Smart Profiling Is More Effective Than Racial Profiling

1256 words - 6 pages

America has a long history of perpetrating great injustices against minority groups during wartime. The author of “Freedom vs. Security” and chief Newsweek editor Fareed Zakaria traces these acts of racial profiling all the way back to 1790 during the French-American War (Zakaria 308). Such injustices are usually “overreactions to a limited threat” (Zakaria 309). Zakaria identifies the current mistreatment of Middle Eastern-Muslims within the United States as a similar overreaction (Zakaria 309). In the war on terror, an unfair emphasis has been placed on the race and religion of terrorism suspects. This use of racial profiling as a tool in the war on terrorism is questionable at best. ...view middle of the document...

Some with firsthand experience with crime fighting would strongly disagree with Bork. Vincent Cannistraro, former head of counterterrorism at the CIA, states that “[Race] is a false lead…I can’t think of any examples where [racial] profiling has caught a terrorist” (Zakaria 311).
Zakaria admits that racial profiling is currently being used and even he uses his personal experiences as evidence. However, he feels that because terrorist groups are comprised of mostly Arab-Muslims, there is reason to engage in racial profiling. Yet, Zakaria then seems to counter his own assertion by listing off four people of non-Arab descent that have or could have caused great damage through terrorist plotting (Zakaria 311). In identifying non-Middle Eastern terrorists, Zakaria acknowledges that even though race may help in some situations, profiles are not perfect because people do not fit into neat ethno-religious categories (e.g. Islamic extremist does not equal Middle Eastern). Race is too a broad of a characteristic to be effective in catching illegal activity, whether it be speeding or terrorism. It does not belong in the fight to maintain national security.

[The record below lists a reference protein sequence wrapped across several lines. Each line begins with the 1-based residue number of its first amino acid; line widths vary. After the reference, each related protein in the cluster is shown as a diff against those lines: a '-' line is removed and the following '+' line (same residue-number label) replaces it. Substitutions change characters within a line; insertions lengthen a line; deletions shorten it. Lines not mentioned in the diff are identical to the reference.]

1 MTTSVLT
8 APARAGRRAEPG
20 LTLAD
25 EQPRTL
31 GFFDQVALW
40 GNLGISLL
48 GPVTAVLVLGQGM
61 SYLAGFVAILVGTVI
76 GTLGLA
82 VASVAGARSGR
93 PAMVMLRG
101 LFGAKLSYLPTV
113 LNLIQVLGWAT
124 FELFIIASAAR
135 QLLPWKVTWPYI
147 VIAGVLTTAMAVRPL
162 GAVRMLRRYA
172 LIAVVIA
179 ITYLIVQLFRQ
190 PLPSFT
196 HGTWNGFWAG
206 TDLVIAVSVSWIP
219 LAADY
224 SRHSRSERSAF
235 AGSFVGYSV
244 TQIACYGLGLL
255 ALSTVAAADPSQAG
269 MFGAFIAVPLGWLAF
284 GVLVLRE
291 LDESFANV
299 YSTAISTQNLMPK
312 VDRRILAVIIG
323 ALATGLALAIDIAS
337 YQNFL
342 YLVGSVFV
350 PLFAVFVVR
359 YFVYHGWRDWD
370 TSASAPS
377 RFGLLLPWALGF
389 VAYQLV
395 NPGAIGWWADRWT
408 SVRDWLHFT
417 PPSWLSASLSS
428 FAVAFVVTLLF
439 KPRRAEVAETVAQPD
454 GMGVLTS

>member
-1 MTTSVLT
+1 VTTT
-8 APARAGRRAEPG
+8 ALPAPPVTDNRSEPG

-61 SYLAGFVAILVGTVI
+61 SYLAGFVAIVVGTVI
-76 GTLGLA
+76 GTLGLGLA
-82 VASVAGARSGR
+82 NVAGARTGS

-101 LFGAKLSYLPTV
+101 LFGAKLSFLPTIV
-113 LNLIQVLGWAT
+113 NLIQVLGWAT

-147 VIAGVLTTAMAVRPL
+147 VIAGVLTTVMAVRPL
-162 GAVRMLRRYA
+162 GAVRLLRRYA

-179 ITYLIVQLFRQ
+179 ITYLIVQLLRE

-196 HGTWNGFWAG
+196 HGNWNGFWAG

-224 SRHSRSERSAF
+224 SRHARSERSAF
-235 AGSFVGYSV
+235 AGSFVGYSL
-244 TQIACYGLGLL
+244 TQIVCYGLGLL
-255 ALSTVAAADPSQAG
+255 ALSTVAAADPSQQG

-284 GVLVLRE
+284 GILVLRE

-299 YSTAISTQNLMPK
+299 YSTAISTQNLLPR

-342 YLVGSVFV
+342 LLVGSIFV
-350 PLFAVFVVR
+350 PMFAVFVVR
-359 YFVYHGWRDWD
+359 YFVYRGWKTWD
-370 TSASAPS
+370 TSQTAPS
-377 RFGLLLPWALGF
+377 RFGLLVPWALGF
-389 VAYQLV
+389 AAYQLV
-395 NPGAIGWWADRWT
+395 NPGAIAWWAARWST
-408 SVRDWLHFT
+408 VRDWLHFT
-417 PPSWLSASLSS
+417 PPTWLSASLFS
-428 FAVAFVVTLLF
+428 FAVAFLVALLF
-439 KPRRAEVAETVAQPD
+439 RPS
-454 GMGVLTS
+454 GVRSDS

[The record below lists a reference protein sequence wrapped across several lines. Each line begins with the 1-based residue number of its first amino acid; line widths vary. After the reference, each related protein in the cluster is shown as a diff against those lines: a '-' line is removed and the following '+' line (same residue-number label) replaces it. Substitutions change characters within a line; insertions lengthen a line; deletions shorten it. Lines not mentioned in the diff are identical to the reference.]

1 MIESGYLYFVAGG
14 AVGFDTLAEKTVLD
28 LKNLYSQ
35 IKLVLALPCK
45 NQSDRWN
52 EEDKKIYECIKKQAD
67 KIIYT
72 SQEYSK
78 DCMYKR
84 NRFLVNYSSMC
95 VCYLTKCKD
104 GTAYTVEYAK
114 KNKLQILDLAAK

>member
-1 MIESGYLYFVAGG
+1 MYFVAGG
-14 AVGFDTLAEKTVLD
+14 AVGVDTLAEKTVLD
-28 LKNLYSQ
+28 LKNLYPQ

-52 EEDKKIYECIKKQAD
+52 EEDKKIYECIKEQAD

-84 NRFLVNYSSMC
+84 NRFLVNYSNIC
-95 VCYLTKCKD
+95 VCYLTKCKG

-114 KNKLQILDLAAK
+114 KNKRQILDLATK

Besides it being ineffective, racial profiling violates citizen’s individual rights. Bork argues that racial profiling is not responsible for “unjustified harassment and occasional detention of Arab and Muslim visitors,” (Bork 291). Yet, immediately after 9/11, the FBI rounded up five thousand Arabs for questioning, some of which were detained in jail overnight (Zakaria 312). Zakaria does not report to his readers that any terrorists or important intelligence were obtained from the detained Arabs, which implies that incarcerations were unjustified. As a result of this US government action, many Arabs in the United States may have feared for their safety. The act of detaining thousands of Muslims does not only seem unethical, but it is also illegal. Holding and questioning these Muslims seems to be in violation of the Fourth Amendment, which states that individuals are protected against unreasonable searches and seizures. There is no evidence that these men are guilty of any crimes, and they were taken into custody only because their race was used to label them as “terrorists.” This is the very definition of “unreasonable” and is a clear violation of constitutional rights. Moreover, such unfair treatment of foreign nationals in the United States may upset their home countries to such an extent that these nations could refuse to help the Unite States gather and pursue terrorism leads abroad.
Zakaria introduces the concept of “smart profiling.” Defined as being behavior-based, smart profiling has assisted by the FBI in identifying terrorists. Smart profiling “preclears” people who are not possible terrorist candidates (Zakaria 311). An airline ticket will be run through a computer system to determine whether or not a...

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